Howard’s Resurgence – When is swinging the bat well, it can "make a world of difference," Phillies manager Pete Mackanin said Thursday. A surging Howard played a big role in the Phillies' come-from-behind, over the Dodgers. The 36-year-old first baseman hit his fifth homer in nine games, and his bat played a role in 's go-ahead, two-run homer in the seventh inning. Franco crushed a pitch off Dodgers lefty , who Los Angeles manager Dave Roberts wanted in the game to face the left-handed-hitting Howard, the next hitter. It was the 22nd homer of the year for Franco, who entered the game with a slugging percentage 100 points higher against lefties than right-handers this season. "It's huge, when you have that presence in the lineup swinging the bat like he is," Mackanin said of Howard. Franco's home run was a shot to straightaway center field and also scored , who led off the frame with a single. "[It felt] very good, very good," Franco said. "It was a fastball right down the middle, and I put a lot of contact on it. I just tried to put it in play." When Franco and Howard are both swinging the bat well, it gives the Phillies a formidable 1-2 punch in the middle of their order. While both batters have had their share of ups and downs this season, Howard has heated up in the past two months, especially in August. In nine games this month, Howard is hitting .419 with five homers, 13 RBIs and a whopping 1.422 OPS. While his average is only .198 for the season, he's raised it 58 points in 91 at-bats since June 21. "Yeah, I had a bad month," Howard said. "I've been doing this for 12, 13 years, whatever. You're going to have good days, you're going to have bad days. You just got to stick with it." Howard has been platooning with for a good portion of the season. But lately Howard has stayed in games against lefty relievers due to his hot bat. Mackanin said that would have been the case again on Thursday regardless of what Franco did in the seventh inning. "He just looks like he's seeing the ball a lot better," Mackanin said of Howard. "He's made some adjustments to his swing path, and he's more spread out than he has been, kind of reverting back to the way he used to hit."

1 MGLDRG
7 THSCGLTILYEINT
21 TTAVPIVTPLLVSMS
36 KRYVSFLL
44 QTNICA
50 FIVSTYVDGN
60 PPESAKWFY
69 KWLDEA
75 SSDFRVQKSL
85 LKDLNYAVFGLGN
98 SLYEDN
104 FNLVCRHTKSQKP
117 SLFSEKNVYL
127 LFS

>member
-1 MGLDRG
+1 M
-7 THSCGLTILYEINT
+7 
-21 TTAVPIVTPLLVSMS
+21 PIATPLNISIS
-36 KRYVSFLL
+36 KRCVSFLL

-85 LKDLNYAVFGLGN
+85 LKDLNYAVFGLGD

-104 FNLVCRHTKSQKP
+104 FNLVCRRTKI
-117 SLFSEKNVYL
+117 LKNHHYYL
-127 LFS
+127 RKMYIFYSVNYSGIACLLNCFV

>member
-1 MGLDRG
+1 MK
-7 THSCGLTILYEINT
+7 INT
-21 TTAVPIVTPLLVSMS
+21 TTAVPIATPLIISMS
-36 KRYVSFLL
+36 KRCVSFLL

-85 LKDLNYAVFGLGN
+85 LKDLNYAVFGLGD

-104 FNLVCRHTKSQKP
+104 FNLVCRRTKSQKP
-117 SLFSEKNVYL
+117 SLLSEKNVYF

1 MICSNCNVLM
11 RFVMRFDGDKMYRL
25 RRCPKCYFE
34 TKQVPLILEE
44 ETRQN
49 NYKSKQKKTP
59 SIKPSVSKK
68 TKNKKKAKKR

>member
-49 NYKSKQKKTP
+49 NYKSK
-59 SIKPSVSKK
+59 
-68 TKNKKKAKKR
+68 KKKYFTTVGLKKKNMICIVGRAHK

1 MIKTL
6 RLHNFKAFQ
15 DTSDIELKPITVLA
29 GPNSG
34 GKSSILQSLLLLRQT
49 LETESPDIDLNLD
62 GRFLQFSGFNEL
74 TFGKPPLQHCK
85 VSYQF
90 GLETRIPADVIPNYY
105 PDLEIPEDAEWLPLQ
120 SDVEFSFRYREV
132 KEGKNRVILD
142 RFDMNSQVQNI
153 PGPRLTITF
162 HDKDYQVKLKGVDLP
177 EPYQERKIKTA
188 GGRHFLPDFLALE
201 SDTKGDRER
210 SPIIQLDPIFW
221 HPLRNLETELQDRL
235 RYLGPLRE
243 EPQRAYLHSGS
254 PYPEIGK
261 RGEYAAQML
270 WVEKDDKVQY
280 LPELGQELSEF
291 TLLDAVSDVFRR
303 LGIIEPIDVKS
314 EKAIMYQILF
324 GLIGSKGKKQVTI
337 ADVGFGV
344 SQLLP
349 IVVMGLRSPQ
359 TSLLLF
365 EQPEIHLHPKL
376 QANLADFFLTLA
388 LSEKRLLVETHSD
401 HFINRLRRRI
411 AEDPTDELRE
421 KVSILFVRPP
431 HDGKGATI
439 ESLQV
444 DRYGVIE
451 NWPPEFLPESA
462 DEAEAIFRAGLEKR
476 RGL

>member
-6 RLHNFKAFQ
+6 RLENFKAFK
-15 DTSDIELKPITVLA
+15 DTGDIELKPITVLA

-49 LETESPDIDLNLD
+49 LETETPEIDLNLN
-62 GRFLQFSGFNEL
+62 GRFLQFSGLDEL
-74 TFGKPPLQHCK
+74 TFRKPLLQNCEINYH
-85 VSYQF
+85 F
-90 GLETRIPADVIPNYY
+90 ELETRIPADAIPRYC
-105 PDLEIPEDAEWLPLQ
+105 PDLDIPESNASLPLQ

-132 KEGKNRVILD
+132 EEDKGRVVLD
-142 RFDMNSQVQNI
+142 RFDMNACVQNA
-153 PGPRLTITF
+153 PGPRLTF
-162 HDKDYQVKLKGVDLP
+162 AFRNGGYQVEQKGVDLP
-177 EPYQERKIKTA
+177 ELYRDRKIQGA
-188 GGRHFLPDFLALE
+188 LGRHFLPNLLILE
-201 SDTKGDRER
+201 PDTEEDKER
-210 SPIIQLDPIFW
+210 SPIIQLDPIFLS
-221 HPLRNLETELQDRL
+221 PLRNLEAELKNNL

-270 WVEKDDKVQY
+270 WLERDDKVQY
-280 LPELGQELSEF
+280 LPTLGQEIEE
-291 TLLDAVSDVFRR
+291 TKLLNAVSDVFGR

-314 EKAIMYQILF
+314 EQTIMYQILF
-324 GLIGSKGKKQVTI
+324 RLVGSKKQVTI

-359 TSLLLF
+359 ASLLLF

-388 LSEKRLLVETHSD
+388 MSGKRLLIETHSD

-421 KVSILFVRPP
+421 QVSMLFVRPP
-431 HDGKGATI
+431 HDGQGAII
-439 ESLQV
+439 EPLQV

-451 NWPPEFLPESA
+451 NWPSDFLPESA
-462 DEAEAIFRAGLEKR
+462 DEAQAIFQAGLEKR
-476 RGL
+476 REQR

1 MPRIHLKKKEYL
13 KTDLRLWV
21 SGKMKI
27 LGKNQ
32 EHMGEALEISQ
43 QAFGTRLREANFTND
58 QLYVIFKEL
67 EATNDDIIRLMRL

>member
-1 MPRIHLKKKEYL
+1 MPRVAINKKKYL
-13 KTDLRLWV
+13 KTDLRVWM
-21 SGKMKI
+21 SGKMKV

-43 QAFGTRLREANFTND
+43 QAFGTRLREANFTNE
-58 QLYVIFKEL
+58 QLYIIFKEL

Today In Phils History – Jimmie Foxx made his 1st appearance as a starting pitcher on this day in 1945 allowing only 1 run on 1 hit in his first 6 innings before yielding 3 hits with 2 out in the 7th. In 1969, the Cardinals’ Bob Gibson struck out Dick Allen 4 times (a MLB record 7th time that season which Allen had struck out 4 times). Mike Schmidt was the 1st batter of the game for the Phillies in 1978 and subsequently hit the only leadoff homerun of his career. In 1996, the Phillies parted ways with Mitch “Wild Thing” Williams. With the bases loaded against the Astros in 2005, Todd Pratt hit into an around the horn triple play. On this day a decade ago, the Phillies acquired Jamie Moyer from Seattle.
The Phillies are currently 57-65 this season putting them on pace to beat most preseason predictions. All time, the Phillies are 53-47-2 on this day. I expect the Phillies to finish in the bottom half of the division but not last in the NL East by finishing the season with a 77-85 record.